Nokia X3 Touch and Type (preview)

Nokia announces smartphone combining touchscreen and numeric keypad

Nokia will release its budget X3 Touch and Type smartphone in Australia this month. It has a hybrid design that combines a touchscreen as well as a traditional 12-button phone keypad.

The Nokia X3 Touch and Type has a sleek, brushed aluminium finish and will be available in five colours (white silver, dark metal, lilac and pink). It is also one of the thinnest Nokia phones ever at just 9.6mm. It weighs a mere 78 grams.

The Finnish company is targeting rapid texters who are used to using a traditional keyboard. According to Nokia, "Our research tells us consumers who have invested years in becoming fast one-handed, one-thumb texters want to maintain their speedy edge for SMS, chat and instant messaging — yet enjoy the benefits of touch as well."

The X3 Touch and Type has a different design to the Nokia N900 phone which has a touchscreen and QWERTY keyboard, and Nokia's upcoming flagship smartphone, the N8, which is a full touchscreen device with no physical keypad.

Despite its price, which is expected to be low, the Nokia X3 Touch and Type has plenty of features. Running the Symbian 40 Series operating system, the X3 includes 3G and HSPA support, 802.11n Wi-Fi and Bluetooth 2.1. On the entertainment side, the X3 Touch and Type has a 5-megapixel camera with 4x digital zoom, video recording, MP3 player and FM radio capability. Only 50 MB of internal memory is present, but the X3 Touch and Type has a microSD card slot that can be expanded with cards up to 16GB in size. According to Nokia, battery life is rated at five hours talk time and 17 days of standby time.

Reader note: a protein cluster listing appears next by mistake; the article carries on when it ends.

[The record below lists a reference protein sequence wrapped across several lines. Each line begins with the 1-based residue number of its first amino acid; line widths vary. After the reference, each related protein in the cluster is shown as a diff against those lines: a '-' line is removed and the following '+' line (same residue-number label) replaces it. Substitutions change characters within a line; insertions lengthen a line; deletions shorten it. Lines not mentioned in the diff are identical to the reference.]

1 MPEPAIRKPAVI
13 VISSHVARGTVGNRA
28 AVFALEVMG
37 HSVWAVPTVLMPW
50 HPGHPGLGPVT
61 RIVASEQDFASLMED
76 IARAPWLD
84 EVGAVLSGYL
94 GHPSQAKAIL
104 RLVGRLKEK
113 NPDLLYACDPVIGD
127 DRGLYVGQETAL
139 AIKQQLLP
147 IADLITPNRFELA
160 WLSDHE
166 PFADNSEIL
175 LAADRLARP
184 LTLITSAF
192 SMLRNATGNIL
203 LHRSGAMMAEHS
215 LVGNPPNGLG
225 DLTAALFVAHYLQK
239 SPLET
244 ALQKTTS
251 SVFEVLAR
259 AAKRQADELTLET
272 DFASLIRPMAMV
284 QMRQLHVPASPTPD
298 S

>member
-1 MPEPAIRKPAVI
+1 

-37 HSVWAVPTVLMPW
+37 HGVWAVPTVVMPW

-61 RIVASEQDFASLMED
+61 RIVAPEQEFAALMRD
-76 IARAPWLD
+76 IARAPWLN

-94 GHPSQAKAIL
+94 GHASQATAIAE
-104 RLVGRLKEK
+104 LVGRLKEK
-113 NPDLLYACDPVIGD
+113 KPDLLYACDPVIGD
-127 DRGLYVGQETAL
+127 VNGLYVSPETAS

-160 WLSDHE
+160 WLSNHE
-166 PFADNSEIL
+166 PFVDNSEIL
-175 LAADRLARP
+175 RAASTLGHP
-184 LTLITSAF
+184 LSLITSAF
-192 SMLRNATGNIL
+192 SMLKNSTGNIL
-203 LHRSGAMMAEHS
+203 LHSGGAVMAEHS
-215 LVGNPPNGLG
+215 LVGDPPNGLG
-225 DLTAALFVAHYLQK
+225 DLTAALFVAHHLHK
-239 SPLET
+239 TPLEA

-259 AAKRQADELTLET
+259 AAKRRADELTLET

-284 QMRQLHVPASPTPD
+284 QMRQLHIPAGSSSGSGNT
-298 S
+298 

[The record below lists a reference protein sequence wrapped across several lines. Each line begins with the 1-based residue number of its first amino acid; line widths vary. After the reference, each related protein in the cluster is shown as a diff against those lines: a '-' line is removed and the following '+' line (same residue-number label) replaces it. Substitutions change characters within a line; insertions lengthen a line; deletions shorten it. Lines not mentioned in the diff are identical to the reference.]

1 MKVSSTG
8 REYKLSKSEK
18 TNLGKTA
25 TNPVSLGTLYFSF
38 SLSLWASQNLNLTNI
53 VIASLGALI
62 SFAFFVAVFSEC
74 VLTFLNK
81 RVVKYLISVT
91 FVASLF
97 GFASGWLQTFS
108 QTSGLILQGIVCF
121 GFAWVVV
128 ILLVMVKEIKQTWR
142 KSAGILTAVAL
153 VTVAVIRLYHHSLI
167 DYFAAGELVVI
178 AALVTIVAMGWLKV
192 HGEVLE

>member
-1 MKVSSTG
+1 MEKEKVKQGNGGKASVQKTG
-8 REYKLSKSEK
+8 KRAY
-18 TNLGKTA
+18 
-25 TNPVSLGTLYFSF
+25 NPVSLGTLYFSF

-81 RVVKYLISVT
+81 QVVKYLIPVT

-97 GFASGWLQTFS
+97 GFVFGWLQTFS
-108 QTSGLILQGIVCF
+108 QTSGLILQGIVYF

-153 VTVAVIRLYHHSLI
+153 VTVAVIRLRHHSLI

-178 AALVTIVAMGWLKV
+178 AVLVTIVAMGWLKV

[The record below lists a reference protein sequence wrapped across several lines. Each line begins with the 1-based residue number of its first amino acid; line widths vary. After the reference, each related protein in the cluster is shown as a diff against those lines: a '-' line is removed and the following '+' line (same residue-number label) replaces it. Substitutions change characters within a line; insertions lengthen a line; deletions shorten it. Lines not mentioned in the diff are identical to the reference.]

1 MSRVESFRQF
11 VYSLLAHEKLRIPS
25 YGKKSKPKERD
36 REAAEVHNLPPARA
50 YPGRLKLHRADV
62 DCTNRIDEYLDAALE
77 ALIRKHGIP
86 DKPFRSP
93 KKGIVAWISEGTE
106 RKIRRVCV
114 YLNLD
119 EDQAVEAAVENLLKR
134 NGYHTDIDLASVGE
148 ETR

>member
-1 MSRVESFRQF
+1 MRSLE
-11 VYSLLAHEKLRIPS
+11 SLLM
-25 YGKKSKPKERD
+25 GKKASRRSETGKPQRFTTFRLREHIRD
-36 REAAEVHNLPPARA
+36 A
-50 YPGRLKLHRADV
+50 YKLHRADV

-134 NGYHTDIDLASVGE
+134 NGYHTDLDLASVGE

The X3 Touch and Type will have access to Nokia's Ovi Store for third-party applications, and will also feature Nokia Messaging — a client that offers push access to consumer e-mail and chat accounts.

The X3 Touch and Type is an intriguing hybrid phone, but it remains to be seen if the concept will take off. With its entry-level positioning, we are sceptical as to how responsive the 2.4in resistive touchscreen will be — it looks promising in Nokia's preview videos below, but we'll be keen to put it to the test when it launches in Australia in a few weeks.

Additional reporting by Mikael Ricknäs and Ross Catanzariti

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Tags mobile phonessmartphonesNokia

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Kevin Cheng

Good Gear Guide

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